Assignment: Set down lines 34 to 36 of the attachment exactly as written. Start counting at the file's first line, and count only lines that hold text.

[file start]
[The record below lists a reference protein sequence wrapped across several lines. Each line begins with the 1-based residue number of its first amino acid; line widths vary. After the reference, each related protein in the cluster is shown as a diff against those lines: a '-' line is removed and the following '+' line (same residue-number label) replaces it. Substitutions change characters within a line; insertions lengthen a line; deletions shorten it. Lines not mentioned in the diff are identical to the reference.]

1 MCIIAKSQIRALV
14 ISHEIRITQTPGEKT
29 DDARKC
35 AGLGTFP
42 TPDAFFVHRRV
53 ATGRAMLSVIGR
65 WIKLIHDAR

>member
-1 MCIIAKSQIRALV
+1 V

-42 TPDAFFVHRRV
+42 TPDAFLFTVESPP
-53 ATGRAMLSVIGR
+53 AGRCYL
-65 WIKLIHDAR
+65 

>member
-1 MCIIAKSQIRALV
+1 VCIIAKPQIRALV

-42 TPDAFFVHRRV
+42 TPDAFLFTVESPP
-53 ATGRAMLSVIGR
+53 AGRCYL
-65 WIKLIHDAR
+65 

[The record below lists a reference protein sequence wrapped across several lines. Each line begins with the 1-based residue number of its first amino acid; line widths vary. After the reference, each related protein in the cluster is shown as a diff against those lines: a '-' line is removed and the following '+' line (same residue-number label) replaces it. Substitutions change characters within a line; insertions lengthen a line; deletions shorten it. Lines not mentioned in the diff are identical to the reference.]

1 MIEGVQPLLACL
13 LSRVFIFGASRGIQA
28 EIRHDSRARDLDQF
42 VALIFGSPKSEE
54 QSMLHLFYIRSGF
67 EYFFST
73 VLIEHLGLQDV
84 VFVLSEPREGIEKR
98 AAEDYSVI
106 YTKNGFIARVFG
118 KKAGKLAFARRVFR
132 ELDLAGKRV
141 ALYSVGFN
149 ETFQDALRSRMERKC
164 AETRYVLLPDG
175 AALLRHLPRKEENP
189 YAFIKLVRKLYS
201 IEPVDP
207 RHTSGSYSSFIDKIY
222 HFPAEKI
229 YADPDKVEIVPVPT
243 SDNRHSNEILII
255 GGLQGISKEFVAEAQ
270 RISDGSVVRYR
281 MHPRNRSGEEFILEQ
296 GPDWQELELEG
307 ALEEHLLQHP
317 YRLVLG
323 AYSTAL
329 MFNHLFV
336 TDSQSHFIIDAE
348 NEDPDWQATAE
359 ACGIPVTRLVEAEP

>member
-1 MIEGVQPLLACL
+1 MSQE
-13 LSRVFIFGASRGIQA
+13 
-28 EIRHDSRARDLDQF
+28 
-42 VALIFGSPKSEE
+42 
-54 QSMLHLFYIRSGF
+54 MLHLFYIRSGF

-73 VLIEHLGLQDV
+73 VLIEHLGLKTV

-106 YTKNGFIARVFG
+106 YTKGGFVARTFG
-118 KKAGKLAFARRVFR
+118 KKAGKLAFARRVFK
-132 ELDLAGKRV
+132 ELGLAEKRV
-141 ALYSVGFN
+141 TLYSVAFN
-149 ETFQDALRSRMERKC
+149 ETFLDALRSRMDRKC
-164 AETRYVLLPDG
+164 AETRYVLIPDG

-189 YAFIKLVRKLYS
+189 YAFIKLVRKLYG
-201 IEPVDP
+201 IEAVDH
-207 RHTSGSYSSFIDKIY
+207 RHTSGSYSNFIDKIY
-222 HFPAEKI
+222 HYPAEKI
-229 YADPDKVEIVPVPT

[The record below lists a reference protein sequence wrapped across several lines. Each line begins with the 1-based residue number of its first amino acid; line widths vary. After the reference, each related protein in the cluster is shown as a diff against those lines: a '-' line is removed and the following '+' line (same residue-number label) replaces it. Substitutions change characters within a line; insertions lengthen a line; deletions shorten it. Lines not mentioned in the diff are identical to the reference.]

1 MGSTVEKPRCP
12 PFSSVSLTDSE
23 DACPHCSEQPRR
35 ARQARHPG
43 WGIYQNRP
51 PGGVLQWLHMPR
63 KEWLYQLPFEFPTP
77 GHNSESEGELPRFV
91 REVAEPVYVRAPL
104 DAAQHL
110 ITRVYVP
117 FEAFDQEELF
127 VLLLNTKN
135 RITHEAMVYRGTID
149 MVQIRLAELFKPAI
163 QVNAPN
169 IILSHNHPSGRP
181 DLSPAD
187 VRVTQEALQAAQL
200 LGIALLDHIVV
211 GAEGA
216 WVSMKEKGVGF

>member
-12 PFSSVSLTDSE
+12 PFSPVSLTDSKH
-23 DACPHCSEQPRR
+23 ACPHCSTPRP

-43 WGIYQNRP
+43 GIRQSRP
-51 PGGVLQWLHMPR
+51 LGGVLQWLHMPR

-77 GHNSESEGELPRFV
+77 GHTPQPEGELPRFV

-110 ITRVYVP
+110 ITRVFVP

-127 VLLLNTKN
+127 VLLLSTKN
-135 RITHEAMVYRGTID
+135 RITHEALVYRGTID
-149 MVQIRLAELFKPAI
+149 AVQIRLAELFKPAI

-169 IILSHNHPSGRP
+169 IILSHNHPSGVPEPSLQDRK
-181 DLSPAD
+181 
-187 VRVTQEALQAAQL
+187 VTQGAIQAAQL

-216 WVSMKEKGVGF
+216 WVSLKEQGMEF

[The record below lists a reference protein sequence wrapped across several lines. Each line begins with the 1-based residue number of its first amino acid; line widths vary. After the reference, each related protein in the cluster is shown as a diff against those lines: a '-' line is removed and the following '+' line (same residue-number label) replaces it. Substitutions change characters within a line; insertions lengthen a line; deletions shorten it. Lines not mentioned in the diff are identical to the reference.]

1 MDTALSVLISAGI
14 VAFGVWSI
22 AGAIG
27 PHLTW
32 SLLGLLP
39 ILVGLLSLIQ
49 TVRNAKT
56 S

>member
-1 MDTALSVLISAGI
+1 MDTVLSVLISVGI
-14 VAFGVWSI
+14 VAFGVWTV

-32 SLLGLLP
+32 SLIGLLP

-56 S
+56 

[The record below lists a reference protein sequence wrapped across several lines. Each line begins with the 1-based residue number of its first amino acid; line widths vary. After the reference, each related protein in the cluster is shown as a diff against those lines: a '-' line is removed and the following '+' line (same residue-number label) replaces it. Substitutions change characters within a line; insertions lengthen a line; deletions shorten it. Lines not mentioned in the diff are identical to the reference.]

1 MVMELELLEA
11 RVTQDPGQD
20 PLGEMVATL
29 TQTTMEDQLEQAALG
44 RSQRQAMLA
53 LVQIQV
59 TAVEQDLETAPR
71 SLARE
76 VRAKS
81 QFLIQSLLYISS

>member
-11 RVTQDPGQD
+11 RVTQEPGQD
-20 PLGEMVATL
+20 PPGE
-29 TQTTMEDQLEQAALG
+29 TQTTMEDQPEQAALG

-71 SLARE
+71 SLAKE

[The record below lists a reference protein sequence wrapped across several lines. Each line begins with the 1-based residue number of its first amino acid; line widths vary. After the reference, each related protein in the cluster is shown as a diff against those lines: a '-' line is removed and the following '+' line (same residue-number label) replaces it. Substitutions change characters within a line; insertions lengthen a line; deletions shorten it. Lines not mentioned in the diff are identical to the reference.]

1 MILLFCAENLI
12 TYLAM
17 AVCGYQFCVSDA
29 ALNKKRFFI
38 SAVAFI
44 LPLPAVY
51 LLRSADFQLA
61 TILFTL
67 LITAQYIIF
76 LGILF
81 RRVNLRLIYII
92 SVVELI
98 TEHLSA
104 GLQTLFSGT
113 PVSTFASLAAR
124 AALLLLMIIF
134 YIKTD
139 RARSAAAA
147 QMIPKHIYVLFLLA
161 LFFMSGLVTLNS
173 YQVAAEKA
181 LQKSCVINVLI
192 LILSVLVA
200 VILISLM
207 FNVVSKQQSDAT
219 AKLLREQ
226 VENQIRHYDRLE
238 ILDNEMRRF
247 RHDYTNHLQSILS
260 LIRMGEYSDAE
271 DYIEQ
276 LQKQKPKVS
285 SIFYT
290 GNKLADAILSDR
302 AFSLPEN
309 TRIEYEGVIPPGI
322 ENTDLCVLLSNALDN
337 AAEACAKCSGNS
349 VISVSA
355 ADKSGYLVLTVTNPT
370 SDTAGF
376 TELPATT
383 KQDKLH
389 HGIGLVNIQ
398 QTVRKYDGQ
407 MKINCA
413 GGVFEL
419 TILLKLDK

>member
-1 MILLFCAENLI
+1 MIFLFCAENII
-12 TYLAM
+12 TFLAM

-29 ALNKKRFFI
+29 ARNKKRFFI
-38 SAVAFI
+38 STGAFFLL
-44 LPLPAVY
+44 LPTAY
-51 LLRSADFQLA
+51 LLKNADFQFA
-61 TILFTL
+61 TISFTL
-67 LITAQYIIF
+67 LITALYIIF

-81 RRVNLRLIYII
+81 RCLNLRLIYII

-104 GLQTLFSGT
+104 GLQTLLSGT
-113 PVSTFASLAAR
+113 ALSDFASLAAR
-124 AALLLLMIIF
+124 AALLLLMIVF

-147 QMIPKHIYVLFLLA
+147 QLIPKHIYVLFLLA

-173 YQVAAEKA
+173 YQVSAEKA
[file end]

73 VLIEHLGLQDV
84 VFVLSEPREGIEKR
98 AAEDYSVI